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The Dark Unwinding by Sharon Cameron

Katherine Tulman has always been a girl to follow rules, so when her aunt orders her to investigate how her eccentric uncle is using the family fortune, Katherine complies. She’s perfectly prepared to do as she’s told—declare her uncle insane in order to protect her cousin Robert’s inheritance, of course—until she arrives at her uncle’s estate, that is. Uncle Tully may adhere to his own peculiar set of rules, but his quirks only lend themselves to his genius, and he might employ hundreds of people rescued from workhouses, but it’s all for a reason. Now that Katherine has come to see and care for the unique way of life with her dear uncle, she doesn’t know if she can betray them anymore. And as long held secrets at the estate come to light, Katherine realizes that there is so much more at stake than the fate of her uncle and herself.

I love stories that explore the unusual, the quirky, and the peculiar, so The Dark Unwinding seemed like the perfect read for me. And, for the most part, it was. I loved how Cameron portrayed Uncle Tully and the complicated story surrounding him; his almost childlike joy and stubbornness and his incredible technological designs were so enjoyable to read about, and the history of his family in relation to him was so intriguing to discover. With that in mind, though, I found that I was not quite as engaged with this story as I wanted to be. Despite Cameron’s charming writing, I couldn’t quite connect with Katherine’s voice or sympathize with her story. Additionally, the plot, though exciting, was not quite enough to pull me in otherwise. Overall, The Dark Unwinding is a pretty good and enjoyable steampunk read, but not overwhelmingly so.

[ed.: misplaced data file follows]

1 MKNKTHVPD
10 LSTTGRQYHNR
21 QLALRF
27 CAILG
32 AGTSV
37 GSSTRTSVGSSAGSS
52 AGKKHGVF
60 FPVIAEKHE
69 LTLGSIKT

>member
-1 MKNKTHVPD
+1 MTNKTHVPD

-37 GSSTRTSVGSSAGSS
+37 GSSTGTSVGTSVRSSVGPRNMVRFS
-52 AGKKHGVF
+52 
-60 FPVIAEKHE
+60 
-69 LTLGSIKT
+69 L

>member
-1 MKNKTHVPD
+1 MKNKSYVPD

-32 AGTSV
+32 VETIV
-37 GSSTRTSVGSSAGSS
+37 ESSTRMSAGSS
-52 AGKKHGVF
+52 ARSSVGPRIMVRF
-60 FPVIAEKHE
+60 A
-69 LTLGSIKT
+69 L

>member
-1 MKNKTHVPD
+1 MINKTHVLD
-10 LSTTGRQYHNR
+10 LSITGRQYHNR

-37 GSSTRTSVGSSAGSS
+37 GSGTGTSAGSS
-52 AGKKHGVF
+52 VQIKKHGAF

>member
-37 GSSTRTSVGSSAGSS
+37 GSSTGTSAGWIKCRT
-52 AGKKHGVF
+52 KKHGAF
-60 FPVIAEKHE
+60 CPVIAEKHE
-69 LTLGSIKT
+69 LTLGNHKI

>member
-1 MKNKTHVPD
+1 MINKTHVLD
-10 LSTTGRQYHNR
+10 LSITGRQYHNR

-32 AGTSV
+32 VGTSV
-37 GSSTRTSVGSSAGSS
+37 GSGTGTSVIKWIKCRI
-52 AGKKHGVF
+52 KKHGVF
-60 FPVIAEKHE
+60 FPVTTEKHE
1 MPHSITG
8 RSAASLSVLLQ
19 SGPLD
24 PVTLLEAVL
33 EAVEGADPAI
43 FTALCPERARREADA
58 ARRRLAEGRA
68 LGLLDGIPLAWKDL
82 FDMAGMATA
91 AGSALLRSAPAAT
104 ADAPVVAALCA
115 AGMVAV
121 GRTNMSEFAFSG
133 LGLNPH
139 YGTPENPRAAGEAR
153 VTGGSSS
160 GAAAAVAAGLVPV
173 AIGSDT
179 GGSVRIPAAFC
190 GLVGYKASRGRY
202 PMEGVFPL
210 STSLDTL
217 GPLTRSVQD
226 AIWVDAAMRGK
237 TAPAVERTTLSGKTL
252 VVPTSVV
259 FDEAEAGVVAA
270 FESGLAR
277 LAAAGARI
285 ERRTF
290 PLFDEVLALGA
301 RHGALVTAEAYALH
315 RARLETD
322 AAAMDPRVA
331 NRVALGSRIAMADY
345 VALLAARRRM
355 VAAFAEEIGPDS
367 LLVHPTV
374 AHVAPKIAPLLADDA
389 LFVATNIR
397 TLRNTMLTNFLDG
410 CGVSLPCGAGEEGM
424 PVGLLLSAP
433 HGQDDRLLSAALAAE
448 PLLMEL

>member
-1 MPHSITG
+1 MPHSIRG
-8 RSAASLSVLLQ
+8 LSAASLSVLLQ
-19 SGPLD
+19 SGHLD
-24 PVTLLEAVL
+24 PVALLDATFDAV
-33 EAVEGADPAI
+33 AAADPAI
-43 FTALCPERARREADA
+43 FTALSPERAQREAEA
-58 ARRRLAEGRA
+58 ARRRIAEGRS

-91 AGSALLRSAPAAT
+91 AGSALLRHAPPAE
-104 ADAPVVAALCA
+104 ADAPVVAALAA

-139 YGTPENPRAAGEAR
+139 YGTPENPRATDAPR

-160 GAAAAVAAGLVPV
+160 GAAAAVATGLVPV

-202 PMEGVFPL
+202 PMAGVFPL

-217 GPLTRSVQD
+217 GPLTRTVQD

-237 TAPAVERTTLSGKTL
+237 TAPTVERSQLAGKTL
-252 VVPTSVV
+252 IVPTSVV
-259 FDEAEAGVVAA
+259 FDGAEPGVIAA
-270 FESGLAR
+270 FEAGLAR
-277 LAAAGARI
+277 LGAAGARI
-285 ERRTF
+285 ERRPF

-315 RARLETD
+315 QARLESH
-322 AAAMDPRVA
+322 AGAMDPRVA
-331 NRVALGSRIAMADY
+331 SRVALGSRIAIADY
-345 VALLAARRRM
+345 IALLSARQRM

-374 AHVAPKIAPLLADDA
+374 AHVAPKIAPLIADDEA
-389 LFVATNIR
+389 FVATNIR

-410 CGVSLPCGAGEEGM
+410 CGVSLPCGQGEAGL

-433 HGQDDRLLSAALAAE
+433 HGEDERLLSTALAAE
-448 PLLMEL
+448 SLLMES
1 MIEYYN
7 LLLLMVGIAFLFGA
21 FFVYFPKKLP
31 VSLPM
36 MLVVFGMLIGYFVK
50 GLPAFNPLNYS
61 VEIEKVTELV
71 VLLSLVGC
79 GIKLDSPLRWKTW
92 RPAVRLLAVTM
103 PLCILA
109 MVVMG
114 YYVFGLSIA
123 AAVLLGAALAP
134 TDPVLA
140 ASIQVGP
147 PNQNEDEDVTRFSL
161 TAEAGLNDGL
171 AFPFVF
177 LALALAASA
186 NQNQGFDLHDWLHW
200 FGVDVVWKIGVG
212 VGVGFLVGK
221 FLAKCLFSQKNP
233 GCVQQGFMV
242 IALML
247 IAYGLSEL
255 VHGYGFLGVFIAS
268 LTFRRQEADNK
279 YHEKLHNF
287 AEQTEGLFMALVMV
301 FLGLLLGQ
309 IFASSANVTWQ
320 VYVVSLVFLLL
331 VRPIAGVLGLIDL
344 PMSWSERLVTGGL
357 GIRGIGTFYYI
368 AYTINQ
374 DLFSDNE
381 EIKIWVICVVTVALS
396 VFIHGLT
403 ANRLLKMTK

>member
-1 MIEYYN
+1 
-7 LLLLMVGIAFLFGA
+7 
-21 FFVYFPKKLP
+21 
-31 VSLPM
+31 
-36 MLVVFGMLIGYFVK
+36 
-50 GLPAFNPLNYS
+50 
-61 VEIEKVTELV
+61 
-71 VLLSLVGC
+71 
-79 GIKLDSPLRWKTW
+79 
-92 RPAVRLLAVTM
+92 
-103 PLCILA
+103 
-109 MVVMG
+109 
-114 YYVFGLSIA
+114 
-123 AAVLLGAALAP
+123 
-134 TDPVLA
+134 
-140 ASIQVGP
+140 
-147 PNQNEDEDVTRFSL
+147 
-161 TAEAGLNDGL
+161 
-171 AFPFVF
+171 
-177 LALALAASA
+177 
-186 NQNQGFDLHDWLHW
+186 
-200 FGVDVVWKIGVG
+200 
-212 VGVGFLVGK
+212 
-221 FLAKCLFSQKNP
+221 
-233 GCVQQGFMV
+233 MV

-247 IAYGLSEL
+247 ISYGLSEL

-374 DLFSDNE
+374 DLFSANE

The Dark Unwinding will be enjoyed by readers who also liked The Girl in the Steel Corset by Kady Cross and Born Wicked by Jessica Spotswood.

Rating: 3.75

Review copy from publisher Scholastic and BEA

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